A spreadsheet-like pivot function

(crossposting from S.O.: http://stackoverflow.com/questions/42815117/a-generic-sreadsheet-like-pivot-function-for-julia-dataframes)

I implemented a generic pivot function for Julia DataFrames, with some of the nice bells and wishes you have in LibreOffice/Excel pivot tables.
In particular the function:

  1. allows multiple column fields;
  2. is able to filter column and/or row fields;
  3. allows to specify the operations to perform on data (sum, average…);
  4. provides basic sorting

I am however stock with allowing multiple column indices, and I wonder if that is possible at all with the current Julia DataFrames where, differently from Pandas, levels seems not to be implemented.

I understand that each of that functionalities (in particular filtering and sorting) can be better achieved with multiple passages, but I think it would be nice for users to have a single function that provides basic pivot functionality (while unpivot() at the other extreme doesn’t allow multiple row columns nor to specify how to aggregate) similar to what Excel/LibreOffice does.

Do you think would be worth to propose a push of it in the DataFrames package ?

EDITED 19/3/2017: accepts rowFields, ops and sort both as arrays or as scalars
EDITED 17/3/2017: added multiple operations and removed eval(symbol)

Pivot and optionally filter and sort in a single function

pivot(df::AbstractDataFrame, rowFields, colField, valuesField; <keyword arguments>)


  • df::AbstractDataFrame: the original dataframe, in stacked version (dim1,dim2,dim3… value)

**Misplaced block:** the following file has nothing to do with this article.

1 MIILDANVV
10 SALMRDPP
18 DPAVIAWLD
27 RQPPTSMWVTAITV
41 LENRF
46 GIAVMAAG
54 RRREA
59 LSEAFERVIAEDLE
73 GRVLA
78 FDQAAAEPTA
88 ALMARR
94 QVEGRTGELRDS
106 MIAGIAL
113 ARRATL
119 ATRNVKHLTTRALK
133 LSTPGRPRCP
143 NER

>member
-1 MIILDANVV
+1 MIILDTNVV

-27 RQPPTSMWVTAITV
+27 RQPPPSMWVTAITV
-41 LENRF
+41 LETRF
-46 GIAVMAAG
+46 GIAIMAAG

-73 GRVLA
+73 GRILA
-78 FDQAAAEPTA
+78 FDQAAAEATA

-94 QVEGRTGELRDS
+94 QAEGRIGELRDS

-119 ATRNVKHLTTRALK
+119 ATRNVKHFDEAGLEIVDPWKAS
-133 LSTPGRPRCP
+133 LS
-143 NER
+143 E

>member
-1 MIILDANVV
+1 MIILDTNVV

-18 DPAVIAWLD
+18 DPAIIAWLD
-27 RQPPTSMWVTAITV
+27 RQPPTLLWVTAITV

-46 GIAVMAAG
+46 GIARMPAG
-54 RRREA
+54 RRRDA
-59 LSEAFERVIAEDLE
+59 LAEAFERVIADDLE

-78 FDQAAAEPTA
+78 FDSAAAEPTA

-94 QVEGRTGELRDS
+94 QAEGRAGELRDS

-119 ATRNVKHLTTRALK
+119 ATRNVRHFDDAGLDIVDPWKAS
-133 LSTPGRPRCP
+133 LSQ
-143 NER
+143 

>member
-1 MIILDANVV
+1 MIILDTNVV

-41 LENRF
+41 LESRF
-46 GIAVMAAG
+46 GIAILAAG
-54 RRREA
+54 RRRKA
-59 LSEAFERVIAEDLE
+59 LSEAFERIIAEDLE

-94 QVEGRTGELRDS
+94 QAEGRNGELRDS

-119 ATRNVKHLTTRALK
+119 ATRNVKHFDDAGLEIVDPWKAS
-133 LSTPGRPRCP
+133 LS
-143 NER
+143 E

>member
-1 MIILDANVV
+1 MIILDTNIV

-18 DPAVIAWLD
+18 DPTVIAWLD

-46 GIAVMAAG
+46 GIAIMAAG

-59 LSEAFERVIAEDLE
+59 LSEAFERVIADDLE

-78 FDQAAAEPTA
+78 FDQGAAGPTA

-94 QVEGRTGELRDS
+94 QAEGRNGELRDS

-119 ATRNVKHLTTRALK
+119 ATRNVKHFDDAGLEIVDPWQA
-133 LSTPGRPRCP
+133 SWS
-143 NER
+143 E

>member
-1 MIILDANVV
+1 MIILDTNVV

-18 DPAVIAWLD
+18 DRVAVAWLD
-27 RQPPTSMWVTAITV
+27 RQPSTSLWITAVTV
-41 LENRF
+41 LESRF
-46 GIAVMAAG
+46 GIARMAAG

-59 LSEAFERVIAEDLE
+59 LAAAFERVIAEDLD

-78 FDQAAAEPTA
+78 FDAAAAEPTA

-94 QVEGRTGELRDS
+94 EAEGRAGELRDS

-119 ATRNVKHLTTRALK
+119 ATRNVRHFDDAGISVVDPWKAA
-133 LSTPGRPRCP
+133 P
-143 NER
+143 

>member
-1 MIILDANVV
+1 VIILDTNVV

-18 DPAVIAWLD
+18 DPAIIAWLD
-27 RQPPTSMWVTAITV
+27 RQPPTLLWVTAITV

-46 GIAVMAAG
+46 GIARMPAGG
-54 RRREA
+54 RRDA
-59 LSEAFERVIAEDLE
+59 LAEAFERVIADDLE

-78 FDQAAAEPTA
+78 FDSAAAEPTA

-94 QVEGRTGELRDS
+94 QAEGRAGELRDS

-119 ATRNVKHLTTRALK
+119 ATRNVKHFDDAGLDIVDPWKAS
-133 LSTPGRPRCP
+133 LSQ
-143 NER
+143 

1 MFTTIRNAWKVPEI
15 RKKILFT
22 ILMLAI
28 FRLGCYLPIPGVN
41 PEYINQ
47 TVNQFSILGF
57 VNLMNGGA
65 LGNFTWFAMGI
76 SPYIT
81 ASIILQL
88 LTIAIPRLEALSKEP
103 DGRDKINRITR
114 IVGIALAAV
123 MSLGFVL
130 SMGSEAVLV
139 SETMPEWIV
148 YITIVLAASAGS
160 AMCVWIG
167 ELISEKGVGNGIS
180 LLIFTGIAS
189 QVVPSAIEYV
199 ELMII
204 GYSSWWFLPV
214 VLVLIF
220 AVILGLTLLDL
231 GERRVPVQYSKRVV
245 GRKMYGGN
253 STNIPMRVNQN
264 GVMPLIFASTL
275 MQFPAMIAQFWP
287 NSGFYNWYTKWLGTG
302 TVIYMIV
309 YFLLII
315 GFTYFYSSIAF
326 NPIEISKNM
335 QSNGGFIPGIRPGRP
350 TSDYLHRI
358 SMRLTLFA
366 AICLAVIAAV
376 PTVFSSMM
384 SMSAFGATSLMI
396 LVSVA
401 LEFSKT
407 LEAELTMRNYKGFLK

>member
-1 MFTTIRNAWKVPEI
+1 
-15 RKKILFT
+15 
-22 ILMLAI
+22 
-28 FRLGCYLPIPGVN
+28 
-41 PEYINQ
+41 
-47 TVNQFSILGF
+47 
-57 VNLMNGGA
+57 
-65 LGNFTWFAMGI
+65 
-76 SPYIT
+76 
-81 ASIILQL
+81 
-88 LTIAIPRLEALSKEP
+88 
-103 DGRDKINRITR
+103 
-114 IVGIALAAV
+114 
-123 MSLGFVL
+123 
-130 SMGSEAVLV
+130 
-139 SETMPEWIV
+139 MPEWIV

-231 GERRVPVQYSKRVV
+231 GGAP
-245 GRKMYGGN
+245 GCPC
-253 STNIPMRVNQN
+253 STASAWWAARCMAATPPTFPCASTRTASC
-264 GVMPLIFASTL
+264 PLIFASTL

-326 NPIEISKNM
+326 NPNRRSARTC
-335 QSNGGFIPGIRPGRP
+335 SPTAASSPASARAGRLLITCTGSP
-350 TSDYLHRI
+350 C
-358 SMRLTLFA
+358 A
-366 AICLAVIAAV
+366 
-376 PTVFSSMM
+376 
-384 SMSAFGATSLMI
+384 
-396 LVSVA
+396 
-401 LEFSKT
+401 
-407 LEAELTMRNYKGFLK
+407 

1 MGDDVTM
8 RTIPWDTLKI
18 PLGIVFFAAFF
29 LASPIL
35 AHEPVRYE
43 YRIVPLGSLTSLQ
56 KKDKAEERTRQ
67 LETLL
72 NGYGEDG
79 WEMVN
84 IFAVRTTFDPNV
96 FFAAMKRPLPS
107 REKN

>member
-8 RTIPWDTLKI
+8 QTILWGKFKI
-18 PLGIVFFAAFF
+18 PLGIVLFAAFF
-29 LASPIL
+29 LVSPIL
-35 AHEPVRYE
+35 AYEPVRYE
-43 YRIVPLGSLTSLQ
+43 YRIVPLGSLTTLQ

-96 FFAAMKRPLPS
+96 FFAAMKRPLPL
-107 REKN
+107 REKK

• rowFields: the field(s) to be used as row categories (also known as IDs or keys)
  • colField::Symbol: the field containing the values to be used as column headers
  • valuesField::Symbol: the column containing the values to reshape
  • ops=sum: the operation(s) to perform on the data, default on summing them (see notes)
  • filter::Dict: an optional filter, in the form of a dictionary of column_to_filter => [list of ammissible values]
  • sort: optional row field(s) to sort (see notes)


  • ops can be any supported Julia operation over a single array, for example: sum, mean, length, countnz, maximum, minimum, var, std, prod.
    Multiple operations can be specified using an array, and in such case an additional column is created to index them.
  • filters are optional. Only in filter is supported.
  • sort is possible only for row fields. You can specify reverse ordering for any column passing a touple (:colname, true) instead of just :colname.
    You can pass multiple columns to be sorted in an array, e.g. [(:col1,true),:col2].


julia> df = DataFrame(region   = ["US","US","US","US","EU","EU","EU","EU","US","US","US","US","EU","EU","EU","EU"],
                      product  = ["apple","apple","banana","banana","apple","apple","banana","banana","apple","apple","banana","banana","apple","apple","banana","banana"],
                      year     = [2010,2011,2010,2011,2010,2011,2010,2011,2010,2011,2010,2011,2010,2011,2010,2011],
                      produced = [3.3,3.2,2.3,2.1,2.7,2.8,1.5,1.3,  4.3,4.2,3.3,2.3,3.7,3.8,2.0,3.3],
                      consumed = [4.3,7.4,2.5,9.8,3.2,4.3,6.5,3.0,  5.3,7.4,3.5,9.8,4.2,6.3,8.5,4.0],
                      category = ['A','A','A','A','A','A','A','A', 'B','B','B','B','B','B','B','B',])
julia> longDf = stack(df,[:produced,:consumed])
julia> pivDf  = pivot(longDf, [:product, :region,], :year, :value,
                      ops    = [mean, var],
                      filter = Dict(:variable => [:consumed]),
                      sort   = [:product, (:region, true)]
 8Γ—5 DataFrames.DataFrame
 β”‚ Row β”‚ product  β”‚ region β”‚ op     β”‚ 2010 β”‚ 2011 β”‚
 β”‚ 1   β”‚ "apple"  β”‚ "US"   β”‚ "mean" β”‚ 4.8  β”‚ 7.4  β”‚
 β”‚ 2   β”‚ "apple"  β”‚ "US"   β”‚ "var"  β”‚ 0.5  β”‚ 0.0  β”‚
 β”‚ 3   β”‚ "apple"  β”‚ "EU"   β”‚ "mean" β”‚ 3.7  β”‚ 5.3  β”‚
 β”‚ 4   β”‚ "apple"  β”‚ "EU"   β”‚ "var"  β”‚ 0.5  β”‚ 2.0  β”‚
 β”‚ 5   β”‚ "banana" β”‚ "US"   β”‚ "mean" β”‚ 3.0  β”‚ 9.8  β”‚
 β”‚ 6   β”‚ "banana" β”‚ "US"   β”‚ "var"  β”‚ 0.5  β”‚ 0.0  β”‚